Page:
Shannon Sharpe apologizes for confrontation at Lakers game: ‘I let it get out of hand’

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Things got heated between Shannon Sharpe and the Memphis Grizzlies Friday night, with stadium security eventually intervening, separating the former tight end from Dillon Brooks, who he’d been jawing with for the better part of two quarters. The chirping started when Sharpe, from his courtside seat at Arena (formerly Staples Center), heckled Brooks by telling him he couldn’t guard LeBron James, with tensions steadily escalating from there, ultimately culminating in this chaotic scene.

Sharpe was escorted away in the aftermath of that exchange but eventually returned to his seat, later making amends with Tee Morant (father of Grizzlies All-Star Ja Morant), who had also been involved in the altercation, rushing to his son’s defense after things boiled over on the Grizzlies’ sideline. After giving a defiant interview with ESPN, insisting Brooks and Morant “didn’t want these problems,” Sharpe struck a more apologetic tone in his remarks Monday on Undisputed (a show he cohosts with veteran hot-take artist Skip Bayless), lamenting what the Hall-of-Famer described as a regrettable lapse in judgment.

“I want to apologize for my behavior. I’ve preached for the last six and a half years responsibility and accountability. I take full responsibility for what transpired. It doesn’t matter what Dillon Brooks said or how many times he said it,” said the three-time Super Bowl champion. “Me, being the responsible person, me having the platform that I have, and having so many people look up to me, I was wrong. I should have lowered the temperature in the arena. Instead, I turned the temperature up and I let it get out of hand.”

Sharpe, as you might recall, was part of another recent controversy, calling out Bayless for his lack of empathy toward Bills safety Damar Hamlin, who needed to be resuscitated on the field after going into cardiac arrest in a game earlier this month. That blowup came amid reports that Sharpe and Bayless had reached a low point in their relationship, deteriorating almost beyond repair. An ardent LeBron defender, Sharpe admits he may have taken his fandom too far on this occasion, distracting from what was otherwise an entertaining game between conference rivals.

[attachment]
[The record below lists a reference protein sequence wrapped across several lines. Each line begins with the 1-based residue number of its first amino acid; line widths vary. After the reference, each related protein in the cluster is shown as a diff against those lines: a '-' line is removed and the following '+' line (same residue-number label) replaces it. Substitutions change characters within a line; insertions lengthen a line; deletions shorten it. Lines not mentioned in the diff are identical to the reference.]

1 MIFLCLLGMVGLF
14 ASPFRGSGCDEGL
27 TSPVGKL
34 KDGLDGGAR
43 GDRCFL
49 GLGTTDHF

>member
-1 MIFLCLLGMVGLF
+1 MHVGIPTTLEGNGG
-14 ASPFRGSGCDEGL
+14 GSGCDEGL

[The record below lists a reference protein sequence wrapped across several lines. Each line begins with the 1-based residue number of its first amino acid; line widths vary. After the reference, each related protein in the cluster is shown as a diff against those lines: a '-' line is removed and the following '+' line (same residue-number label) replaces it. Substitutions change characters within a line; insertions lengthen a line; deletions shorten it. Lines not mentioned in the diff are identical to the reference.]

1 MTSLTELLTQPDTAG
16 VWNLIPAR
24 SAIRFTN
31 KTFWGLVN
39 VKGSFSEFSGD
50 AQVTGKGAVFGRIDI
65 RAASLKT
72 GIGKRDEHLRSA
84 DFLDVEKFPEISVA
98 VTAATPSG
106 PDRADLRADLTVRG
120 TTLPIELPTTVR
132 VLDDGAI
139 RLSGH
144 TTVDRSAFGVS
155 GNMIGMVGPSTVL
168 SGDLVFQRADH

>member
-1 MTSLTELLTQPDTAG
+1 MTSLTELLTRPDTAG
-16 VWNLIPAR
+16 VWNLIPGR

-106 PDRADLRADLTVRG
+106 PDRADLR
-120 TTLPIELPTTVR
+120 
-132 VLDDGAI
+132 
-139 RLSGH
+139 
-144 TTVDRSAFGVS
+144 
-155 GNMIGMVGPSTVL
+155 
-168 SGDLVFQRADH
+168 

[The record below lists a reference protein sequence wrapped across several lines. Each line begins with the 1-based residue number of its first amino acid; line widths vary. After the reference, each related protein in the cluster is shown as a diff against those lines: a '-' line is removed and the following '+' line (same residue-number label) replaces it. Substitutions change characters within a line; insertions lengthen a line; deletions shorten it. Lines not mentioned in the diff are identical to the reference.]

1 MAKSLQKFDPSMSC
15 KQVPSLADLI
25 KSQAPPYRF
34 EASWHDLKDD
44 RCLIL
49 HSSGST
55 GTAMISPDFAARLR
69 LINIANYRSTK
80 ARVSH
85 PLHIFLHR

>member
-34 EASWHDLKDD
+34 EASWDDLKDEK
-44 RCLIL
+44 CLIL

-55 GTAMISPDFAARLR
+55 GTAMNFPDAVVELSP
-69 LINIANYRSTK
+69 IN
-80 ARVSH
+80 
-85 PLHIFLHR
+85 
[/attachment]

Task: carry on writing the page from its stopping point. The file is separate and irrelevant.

“I want to apologize to the fans that were in attendance and the fans that watched on television, because that’s not what you paid for and not what you tuned in to watch,” said Sharpe, showing surprising accountability for his outburst. “I’m never going to be too big to say I’m sorry. And in that situation, I was absolutely wrong.”

Throughout its nearly seven-year run on FS1, Undisputed has been a polarizing entry into the sports debate genre, a loud, character-driven vehicle deriving content from viral rants, while often stretching credibility with outlandish takes and a steadfast commitment to showmanship, with bluster and male ego substituting for anything resembling nuance and cogent analysis. The charade can be entertaining, similar to the appeal of professional wrestling in its cartoonish, over-the-top stylings. But even within that realm, Sharpe acknowledges his spat with Brooks was a bridge too far, flying off the handle in an uncharacteristic display of emotion.

“He is a fierce competitor and seeing him up close I get a sense of why he is what he is and how he’s wired the way he’s wired,” the former Broncos and Ravens star said of Brooks, who dismissed Sharpe as a “regular pedestrian” after the game. “I’m not perfect. I am not. And I’m never going to say that wasn’t Shannon Sharpe, because that was me. It was just me getting out of character. I’m sorry for all those that saw and took offense to my actions.”

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Featured Image Photo Credit: Harry How, Getty Images